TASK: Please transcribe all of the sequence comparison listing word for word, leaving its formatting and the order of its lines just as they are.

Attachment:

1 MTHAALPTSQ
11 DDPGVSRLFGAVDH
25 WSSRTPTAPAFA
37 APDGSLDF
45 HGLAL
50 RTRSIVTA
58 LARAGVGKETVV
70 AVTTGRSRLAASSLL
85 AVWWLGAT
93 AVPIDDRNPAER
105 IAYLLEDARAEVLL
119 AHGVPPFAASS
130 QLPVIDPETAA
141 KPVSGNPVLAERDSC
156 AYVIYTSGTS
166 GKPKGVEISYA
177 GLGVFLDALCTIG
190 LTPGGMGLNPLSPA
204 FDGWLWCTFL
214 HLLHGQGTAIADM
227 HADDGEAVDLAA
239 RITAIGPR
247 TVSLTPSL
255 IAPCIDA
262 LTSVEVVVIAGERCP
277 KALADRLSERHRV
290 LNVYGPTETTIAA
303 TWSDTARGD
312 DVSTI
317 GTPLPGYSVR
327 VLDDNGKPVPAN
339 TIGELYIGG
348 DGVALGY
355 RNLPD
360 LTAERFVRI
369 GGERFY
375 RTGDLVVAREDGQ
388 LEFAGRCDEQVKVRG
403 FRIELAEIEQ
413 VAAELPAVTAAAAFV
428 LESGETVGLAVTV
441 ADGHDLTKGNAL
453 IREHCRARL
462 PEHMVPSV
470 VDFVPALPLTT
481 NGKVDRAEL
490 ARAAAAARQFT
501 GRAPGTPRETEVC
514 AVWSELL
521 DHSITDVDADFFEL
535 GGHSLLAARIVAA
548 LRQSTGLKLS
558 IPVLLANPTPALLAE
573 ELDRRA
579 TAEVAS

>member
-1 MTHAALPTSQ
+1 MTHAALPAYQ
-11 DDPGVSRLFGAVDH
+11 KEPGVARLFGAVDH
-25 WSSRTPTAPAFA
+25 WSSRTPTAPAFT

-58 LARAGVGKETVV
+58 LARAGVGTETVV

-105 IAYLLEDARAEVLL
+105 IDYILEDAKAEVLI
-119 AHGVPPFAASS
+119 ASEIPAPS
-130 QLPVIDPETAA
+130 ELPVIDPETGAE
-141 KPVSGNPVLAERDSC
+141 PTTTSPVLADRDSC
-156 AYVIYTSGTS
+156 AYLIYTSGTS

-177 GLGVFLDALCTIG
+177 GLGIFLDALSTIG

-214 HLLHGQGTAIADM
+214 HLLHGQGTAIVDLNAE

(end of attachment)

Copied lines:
1 MTHAALPTSQ
11 DDPGVSRLFGAVDH
25 WSSRTPTAPAFA
37 APDGSLDF
45 HGLAL
50 RTRSIVTA
58 LARAGVGKETVV
70 AVTTGRSRLAASSLL
85 AVWWLGAT
93 AVPIDDRNPAER
105 IAYLLEDARAEVLL
119 AHGVPPFAASS
130 QLPVIDPETAA
141 KPVSGNPVLAERDSC
156 AYVIYTSGTS
166 GKPKGVEISYA
177 GLGVFLDALCTIG
190 LTPGGMGLNPLSPA
204 FDGWLWCTFL
214 HLLHGQGTAIADM
227 HADDGEAVDLAA
239 RITAIGPR
247 TVSLTPSL
255 IAPCIDA
262 LTSVEVVVIAGERCP
277 KALADRLSERHRV
290 LNVYGPTETTIAA
303 TWSDTARGD
312 DVSTI
317 GTPLPGYSVR
327 VLDDNGKPVPAN
339 TIGELYIGG
348 DGVALGY
355 RNLPD
360 LTAERFVRI
369 GGERFY
375 RTGDLVVAREDGQ
388 LEFAGRCDEQVKVRG
403 FRIELAEIEQ
413 VAAELPAVTAAAAFV
428 LESGETVGLAVTV
441 ADGHDLTKGNAL
453 IREHCRARL
462 PEHMVPSV
470 VDFVPALPLTT
481 NGKVDRAEL
490 ARAAAAARQFT
501 GRAPGTPRETEVC
514 AVWSELL
521 DHSITDVDADFFEL
535 GGHSLLAARIVAA
548 LRQSTGLKLS
558 IPVLLANPTPALLAE
573 ELDRRA
579 TAEVAS

>member
-1 MTHAALPTSQ
+1 MTHAALPAYQ
-11 DDPGVSRLFGAVDH
+11 KEPGVARLFGAVDH
-25 WSSRTPTAPAFA
+25 WSSRTPTAPAFT

-58 LARAGVGKETVV
+58 LARAGVGTETVV

-105 IAYLLEDARAEVLL
+105 IDYILEDAKAEVLI
-119 AHGVPPFAASS
+119 ASEIPAPS
-130 QLPVIDPETAA
+130 ELPVIDPETGAE
-141 KPVSGNPVLAERDSC
+141 PTTTSPVLADRDSC
-156 AYVIYTSGTS
+156 AYLIYTSGTS

-177 GLGVFLDALCTIG
+177 GLGIFLDALSTIG

-214 HLLHGQGTAIADM
+214 HLLHGQGTAIVDLNAE